(1) The primitive Hebrews, like the wandering Bedouin of today, probably used bowls of wood, as less breakable than earthenware. Some hollow dish of the sort would be indispensable, even in the lowest stage of nomad life, to receive the milk of the flock, and as the common dish in which to serve the family meal. We have abundant proof, however, that vessels of earthenware of various sorts were in use by the settled peoples of Canaan in the earliest times. Many interesting specimens, characteristic of different peoples and ages, have been found by excavators of the PEF, especially recently by Flinders Petrie and Fred. Bliss at Tell el-Hesy (see Tell el-Hesy (Lachish), by Petrie, and A Mound of Many Cities, by Bliss) and by Macalister and others at Gezer, Taanach, Megiddo, etc. (see PEFS).
It was probably in some such dish--"a bowl fit for lords" (English Versions, "a lordly dish")--that Jael offered. Sisera a draught of sour milk (Judges 5:25; compare Arabic leben), and the bowl into which Gideon wrung the water from his fleece (Judges 6:38) is denoted by the same word (cephel; Septuagint lekane), though this may have been of earthenware instead of wood. Certainly the cephel was a dish of goodly size.
(2) Another word rendered sometimes "bowl" and sometimes "basin" is mizraq. It is used of the large silver bowls presented by "the princes of the congregation" (Numbers 7:13). See BASIN. It is also applied by Amos 6:6 to the costly bowls used by the nobles of Samaria in their debaucheries.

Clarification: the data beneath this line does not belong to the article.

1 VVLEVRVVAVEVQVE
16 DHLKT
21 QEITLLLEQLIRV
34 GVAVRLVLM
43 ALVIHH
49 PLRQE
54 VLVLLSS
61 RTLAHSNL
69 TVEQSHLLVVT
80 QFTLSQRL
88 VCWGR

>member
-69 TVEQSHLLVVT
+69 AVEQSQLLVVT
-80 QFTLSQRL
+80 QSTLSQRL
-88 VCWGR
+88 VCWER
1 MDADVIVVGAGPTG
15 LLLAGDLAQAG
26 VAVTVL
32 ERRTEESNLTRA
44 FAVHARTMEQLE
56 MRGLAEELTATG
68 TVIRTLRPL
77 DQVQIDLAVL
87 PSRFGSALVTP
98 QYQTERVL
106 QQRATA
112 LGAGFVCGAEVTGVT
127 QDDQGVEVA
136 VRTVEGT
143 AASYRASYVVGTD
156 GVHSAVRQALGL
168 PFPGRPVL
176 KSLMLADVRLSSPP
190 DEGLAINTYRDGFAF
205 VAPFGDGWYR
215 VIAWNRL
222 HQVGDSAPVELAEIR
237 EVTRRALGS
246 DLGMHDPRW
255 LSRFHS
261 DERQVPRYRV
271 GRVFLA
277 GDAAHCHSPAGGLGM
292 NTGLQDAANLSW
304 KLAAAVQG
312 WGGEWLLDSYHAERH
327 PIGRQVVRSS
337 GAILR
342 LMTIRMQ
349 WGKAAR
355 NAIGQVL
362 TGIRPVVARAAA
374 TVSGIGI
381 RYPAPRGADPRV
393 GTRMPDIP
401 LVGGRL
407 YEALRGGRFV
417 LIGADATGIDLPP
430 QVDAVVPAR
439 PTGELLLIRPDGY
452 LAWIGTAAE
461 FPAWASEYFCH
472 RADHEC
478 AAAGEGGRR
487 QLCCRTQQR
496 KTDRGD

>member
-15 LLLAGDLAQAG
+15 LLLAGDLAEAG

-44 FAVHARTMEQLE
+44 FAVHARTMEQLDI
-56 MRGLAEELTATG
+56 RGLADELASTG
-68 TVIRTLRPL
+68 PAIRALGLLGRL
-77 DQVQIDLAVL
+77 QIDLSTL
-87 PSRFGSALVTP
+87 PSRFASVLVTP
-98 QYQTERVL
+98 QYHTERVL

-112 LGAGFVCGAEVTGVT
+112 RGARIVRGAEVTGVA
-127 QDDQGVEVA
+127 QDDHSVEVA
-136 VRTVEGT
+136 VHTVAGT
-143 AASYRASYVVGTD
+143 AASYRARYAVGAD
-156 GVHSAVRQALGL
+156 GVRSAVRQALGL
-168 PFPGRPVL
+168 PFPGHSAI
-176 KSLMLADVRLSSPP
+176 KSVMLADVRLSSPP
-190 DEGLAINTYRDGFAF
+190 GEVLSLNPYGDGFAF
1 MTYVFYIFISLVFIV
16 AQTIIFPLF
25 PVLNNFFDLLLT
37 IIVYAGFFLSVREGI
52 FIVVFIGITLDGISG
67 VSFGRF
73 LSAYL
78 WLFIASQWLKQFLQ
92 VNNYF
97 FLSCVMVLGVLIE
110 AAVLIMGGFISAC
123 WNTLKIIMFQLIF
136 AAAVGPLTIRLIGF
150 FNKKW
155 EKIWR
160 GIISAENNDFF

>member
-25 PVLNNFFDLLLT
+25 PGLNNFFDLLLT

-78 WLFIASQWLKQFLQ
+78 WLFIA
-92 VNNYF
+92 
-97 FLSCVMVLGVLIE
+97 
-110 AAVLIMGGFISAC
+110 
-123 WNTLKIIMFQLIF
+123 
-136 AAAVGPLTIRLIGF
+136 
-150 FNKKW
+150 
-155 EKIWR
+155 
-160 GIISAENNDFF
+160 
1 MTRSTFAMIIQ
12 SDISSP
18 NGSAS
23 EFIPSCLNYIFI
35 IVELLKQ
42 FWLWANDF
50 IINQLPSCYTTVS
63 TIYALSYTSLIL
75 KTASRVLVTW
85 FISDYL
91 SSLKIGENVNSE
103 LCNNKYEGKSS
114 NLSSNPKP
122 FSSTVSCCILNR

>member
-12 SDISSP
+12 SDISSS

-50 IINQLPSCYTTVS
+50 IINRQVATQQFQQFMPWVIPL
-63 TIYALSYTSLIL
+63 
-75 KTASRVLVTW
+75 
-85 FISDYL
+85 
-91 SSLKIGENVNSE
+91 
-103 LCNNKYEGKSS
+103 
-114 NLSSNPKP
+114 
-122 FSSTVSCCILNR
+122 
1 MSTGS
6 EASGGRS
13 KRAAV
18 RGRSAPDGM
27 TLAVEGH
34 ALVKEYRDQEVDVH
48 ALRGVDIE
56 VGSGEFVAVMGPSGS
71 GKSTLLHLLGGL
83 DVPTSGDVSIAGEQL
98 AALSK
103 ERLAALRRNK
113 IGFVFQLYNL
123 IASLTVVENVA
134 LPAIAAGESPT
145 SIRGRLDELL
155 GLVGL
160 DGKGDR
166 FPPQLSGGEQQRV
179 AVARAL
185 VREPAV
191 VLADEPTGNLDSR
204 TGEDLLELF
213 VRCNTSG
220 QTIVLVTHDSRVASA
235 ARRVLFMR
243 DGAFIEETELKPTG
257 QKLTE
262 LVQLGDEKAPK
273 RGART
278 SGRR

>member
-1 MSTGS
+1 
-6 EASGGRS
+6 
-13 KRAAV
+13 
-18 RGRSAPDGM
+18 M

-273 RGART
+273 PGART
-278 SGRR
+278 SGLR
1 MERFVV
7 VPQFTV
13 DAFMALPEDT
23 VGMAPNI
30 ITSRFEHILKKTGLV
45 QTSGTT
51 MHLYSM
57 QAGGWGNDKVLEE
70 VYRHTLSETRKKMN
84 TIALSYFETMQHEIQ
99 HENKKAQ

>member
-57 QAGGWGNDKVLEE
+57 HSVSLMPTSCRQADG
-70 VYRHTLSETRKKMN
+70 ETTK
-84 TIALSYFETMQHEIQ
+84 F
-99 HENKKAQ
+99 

(3) A still larger bowl is mentioned by Jeremiah 35:5, the King James Version "pot" (gabhia`). This same word is used of Joseph's cup (Genesis 44:2):
"Put my cup, the silver cup, in the sack's mouth." As used at banquets it corresponds to the crater, from which the drinking cups (kocoth) were replenished. The material seems to have been uniformly silver. But see (4).
(4) Bowl is used in the King James Version to translation gabhia`, "the bowls made like almonds" (Exodus 25:33 the King James Version), as applied to the "cups" (Revised Version), or calyxes, used to ornament the golden candlestick (see
\TABERNACLE\). It seems to have been an elastic term.
(5) The bowl of Zechariah 4:3 (gullah, found also in 5:2 correct text), is represented as the receptacle for oil in the candlestick of the prophet's vision. It is likewise used of "the lamp of life" (Ecclesiastes 12:6) and to designate the bowl- shaped capitals of Jachin and Boaz (1 Kings 7:41,42; 2 Chronicles 4:12,13).
(6) Bowl is found in Isaiah 51:17,22 the Revised Version (British and American), "bowl of the cup" (the King James Version "dregs of the cup"). Some think the second word here (qubba`ath koc) is a gloss to explain the unusual preceding word.
(7) In Re where the King James Version has "vial" (phiale) the Revised Version (British and American) has "bowl."
George B. Eager